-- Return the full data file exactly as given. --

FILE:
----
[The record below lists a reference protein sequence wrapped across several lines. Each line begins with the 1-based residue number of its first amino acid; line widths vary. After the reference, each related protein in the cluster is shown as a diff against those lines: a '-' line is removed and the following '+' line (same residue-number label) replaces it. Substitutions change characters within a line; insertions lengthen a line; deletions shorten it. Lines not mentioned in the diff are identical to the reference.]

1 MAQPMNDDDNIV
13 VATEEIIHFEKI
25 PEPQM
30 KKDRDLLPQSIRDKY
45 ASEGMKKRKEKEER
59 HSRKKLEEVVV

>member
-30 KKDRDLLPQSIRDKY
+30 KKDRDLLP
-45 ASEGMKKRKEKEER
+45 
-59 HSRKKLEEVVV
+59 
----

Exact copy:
[The record below lists a reference protein sequence wrapped across several lines. Each line begins with the 1-based residue number of its first amino acid; line widths vary. After the reference, each related protein in the cluster is shown as a diff against those lines: a '-' line is removed and the following '+' line (same residue-number label) replaces it. Substitutions change characters within a line; insertions lengthen a line; deletions shorten it. Lines not mentioned in the diff are identical to the reference.]

1 MAQPMNDDDNIV
13 VATEEIIHFEKI
25 PEPQM
30 KKDRDLLPQSIRDKY
45 ASEGMKKRKEKEER
59 HSRKKLEEVVV

>member
-30 KKDRDLLPQSIRDKY
+30 KKDRDLLP
-45 ASEGMKKRKEKEER
+45 
-59 HSRKKLEEVVV
+59 